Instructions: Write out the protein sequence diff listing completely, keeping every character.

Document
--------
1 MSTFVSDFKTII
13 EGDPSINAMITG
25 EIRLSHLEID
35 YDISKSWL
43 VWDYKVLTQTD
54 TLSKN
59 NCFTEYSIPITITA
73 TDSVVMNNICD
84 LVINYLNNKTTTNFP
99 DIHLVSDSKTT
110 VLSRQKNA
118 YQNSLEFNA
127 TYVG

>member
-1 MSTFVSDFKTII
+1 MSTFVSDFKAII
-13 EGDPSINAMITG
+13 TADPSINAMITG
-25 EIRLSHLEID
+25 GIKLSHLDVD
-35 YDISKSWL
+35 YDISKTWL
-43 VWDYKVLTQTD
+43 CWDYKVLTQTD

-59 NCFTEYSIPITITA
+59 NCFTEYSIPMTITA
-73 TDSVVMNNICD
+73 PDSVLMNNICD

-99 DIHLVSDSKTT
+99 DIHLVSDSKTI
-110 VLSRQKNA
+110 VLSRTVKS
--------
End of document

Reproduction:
1 MSTFVSDFKTII
13 EGDPSINAMITG
25 EIRLSHLEID
35 YDISKSWL
43 VWDYKVLTQTD
54 TLSKN
59 NCFTEYSIPITITA
73 TDSVVMNNICD
84 LVINYLNNKTTTNFP
99 DIHLVSDSKTT
110 VLSRQKNA
118 YQNSLEFNA
127 TYVG

>member
-1 MSTFVSDFKTII
+1 MSTFVSDFKAII
-13 EGDPSINAMITG
+13 TADPSINAMITG
-25 EIRLSHLEID
+25 GIKLSHLDVD
-35 YDISKSWL
+35 YDISKTWL
-43 VWDYKVLTQTD
+43 CWDYKVLTQTD

-59 NCFTEYSIPITITA
+59 NCFTEYSIPMTITA
-73 TDSVVMNNICD
+73 PDSVLMNNICD

-99 DIHLVSDSKTT
+99 DIHLVSDSKTI
-110 VLSRQKNA
+110 VLSRTVKS